By Allin, Richard
Canadian Dimension , Vol. 26, No. 8
"People across BC. have found that establishing local control over forest use is an empowering, dignifying process that brings communities together," writes forester Herb Hammond in his recently published book, Seeing The Forest Among The Trees. "The people who must live in the ecosystem they manage are the people best equipped to design and direct the use of that ecosystem," he continues. "In the same way, the people who must live with the economy they create are the people best equipped to desing and direct economic activities.
This approach is being explored in several BC. communities, from the Bulkley Valley to Cortes Island, and in out-of-the-way places like the West Chilcotin, as residents attempt to establish some form of Community Forest Board.
Methods of choosing who sits on these boards vary, but all aim to assemble a group that represents the diverse forest interests in the area. Such a group might include Native people, fish and wildlife organizations, logging contractors and mill-workers, wilderness and tourism business, water users, trappers, ranchers, ecosystem protection groups and local governments. The particpation of industry and government ministries is a sensitive issue as part of the switch to local control involves a reversal of roles in regard to who tells whom what will, or will not, happen in the local forest.
In recent years, an array of" public involvement" process has inundated citizens with opportunities for input, recommendations, and reviews, but rarely with opportunities to participate in real planning and decision-making. In hindsight, many have felt that these endeavors have sapped their energy and have been only token gestures with no impact on the course of events.
The responsibilities that Community Forest Boards are attempting to take on extend beyond the advisory role to real planning and decision-making with, according to Hammond, the two-fold objectives of ecological responsibility and balanced use of the forest.
A Community Forest Board must have an adequate information base form which to work: a comprehensive field-based inventory of natural, economic and social factors which can then be used to prepare a land-use or forest plan. This plan can establish forest "zones", such as those used in Hammond's holistic forestry which identifies ecologically sensitive areas and designates zones for cultural protection, fish and wildlife, recreation-tourism, and timber management.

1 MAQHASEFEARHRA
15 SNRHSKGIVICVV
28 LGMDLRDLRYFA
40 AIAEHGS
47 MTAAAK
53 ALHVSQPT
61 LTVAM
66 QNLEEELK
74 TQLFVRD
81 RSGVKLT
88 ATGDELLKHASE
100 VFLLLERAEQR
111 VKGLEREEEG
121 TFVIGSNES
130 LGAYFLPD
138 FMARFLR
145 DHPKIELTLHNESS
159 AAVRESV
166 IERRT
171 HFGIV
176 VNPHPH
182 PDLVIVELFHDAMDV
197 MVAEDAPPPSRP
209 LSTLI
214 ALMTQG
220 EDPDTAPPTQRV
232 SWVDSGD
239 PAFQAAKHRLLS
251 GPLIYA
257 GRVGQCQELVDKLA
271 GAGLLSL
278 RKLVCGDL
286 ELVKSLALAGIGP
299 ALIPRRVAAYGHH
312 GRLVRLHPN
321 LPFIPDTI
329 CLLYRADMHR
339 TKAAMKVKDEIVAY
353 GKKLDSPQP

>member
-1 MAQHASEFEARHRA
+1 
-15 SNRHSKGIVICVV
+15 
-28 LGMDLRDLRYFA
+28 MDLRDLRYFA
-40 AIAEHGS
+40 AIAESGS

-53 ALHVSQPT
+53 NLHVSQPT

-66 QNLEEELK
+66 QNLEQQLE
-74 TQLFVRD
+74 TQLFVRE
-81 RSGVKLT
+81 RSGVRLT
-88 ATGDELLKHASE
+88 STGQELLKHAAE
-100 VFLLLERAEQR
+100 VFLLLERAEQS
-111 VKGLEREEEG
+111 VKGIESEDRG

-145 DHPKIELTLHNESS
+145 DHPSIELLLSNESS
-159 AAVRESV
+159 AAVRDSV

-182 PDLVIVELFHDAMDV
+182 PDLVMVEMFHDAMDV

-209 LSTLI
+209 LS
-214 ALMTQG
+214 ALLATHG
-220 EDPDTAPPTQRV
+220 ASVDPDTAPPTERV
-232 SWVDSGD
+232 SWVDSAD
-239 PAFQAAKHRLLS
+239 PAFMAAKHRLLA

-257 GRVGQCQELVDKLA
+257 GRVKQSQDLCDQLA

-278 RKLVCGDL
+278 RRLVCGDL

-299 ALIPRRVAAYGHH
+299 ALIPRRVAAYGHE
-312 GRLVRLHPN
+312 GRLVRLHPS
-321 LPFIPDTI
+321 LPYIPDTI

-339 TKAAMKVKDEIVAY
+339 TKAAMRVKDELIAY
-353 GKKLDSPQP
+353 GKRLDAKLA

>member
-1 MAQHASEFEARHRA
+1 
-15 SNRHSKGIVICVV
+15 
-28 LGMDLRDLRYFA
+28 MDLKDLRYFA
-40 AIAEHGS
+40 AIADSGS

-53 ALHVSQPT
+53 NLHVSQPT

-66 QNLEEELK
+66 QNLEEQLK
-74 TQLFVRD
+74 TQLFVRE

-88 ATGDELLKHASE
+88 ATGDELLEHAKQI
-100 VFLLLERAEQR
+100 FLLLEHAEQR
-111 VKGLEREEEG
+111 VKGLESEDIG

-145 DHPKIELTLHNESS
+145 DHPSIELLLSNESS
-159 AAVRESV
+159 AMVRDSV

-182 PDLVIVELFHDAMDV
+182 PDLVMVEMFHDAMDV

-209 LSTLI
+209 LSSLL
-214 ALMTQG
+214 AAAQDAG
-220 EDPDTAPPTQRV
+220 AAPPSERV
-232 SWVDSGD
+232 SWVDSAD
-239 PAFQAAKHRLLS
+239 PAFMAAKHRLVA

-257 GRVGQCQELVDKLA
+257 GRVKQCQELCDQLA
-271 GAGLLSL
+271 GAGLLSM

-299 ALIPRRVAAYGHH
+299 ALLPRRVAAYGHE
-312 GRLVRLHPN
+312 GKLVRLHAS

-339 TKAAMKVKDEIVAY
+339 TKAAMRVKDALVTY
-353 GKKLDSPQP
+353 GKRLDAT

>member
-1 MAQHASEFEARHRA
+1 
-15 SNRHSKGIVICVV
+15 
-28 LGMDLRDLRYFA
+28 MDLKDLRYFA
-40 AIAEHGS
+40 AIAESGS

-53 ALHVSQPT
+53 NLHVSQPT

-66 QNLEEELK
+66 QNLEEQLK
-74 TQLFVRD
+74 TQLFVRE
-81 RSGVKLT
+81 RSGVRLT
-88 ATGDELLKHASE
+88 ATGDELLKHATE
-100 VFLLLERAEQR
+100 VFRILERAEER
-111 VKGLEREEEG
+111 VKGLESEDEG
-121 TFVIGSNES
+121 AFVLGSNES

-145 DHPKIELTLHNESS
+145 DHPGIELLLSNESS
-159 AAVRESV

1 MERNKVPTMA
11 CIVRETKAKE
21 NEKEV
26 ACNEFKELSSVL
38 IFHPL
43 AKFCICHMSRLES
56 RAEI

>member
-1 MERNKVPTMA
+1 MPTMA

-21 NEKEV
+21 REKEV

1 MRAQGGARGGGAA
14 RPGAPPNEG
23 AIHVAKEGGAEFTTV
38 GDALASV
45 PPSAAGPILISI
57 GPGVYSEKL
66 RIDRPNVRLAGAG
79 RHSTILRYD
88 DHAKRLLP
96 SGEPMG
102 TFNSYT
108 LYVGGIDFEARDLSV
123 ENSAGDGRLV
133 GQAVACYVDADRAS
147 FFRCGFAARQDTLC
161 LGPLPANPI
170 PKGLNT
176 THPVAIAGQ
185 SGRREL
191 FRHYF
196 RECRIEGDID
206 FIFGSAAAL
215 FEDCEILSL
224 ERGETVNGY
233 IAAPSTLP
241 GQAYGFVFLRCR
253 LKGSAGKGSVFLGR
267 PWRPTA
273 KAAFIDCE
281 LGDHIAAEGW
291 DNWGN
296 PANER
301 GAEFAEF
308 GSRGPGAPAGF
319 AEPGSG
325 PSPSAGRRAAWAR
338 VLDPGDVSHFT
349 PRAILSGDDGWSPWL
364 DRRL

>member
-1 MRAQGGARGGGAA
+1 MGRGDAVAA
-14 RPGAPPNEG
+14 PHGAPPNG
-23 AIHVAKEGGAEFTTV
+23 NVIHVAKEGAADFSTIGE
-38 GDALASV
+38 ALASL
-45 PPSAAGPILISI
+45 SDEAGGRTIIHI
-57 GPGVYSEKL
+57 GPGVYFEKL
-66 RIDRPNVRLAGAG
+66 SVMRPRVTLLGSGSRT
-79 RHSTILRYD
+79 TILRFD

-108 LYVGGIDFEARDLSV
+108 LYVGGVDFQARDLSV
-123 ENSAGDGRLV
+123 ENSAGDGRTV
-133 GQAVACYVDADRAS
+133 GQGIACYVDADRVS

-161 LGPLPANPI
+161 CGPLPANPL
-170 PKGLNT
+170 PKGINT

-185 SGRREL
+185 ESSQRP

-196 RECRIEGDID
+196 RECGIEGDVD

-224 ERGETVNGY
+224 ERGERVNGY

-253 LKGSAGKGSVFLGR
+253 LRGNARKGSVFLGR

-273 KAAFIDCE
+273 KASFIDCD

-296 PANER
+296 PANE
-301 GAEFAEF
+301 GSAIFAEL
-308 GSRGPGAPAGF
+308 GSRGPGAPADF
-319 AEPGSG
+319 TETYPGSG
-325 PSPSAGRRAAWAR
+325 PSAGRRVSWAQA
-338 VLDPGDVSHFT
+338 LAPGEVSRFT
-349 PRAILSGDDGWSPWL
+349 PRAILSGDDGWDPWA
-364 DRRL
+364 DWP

The board can then make zoning decisions, according to Hammond's model"...in an ongoing participatory process with the community. Plans for each forest use or zone contain detailed specifications for the type of activities which are appropriate and the standards which the activities must meet." As they are implemented, these plans would be monitored, evaluated, and revised by the board.
Paying for the process
Who would do all this work and would pay for it? Again these are sensitive issues. Information available to the public from present government ministries is often insufficient and timber-biased. Hammond suggests that information gathering and analysis be done by staff hired by the Community Forest Board; this would likely include, but not be limited to, ministry personnel.
The money to pay for this work would come from the same source that present forest planning and management money comes from: fees charged for the allocation of forest uses and resources to various individuals, groups, and companies. To assure that the community gets a fair return for its forest resources, Hammond and others suggest a competitive bidding process such as that used in the US. for timber sales on public lands. This process could give preference to local bidders or small operators.
A related issue involves the flow of money resulting from these allocations. A look at the public infrastructure in many of BC's logging towns makes it apparent that the wealth generated by the forests is not staying in these communities. …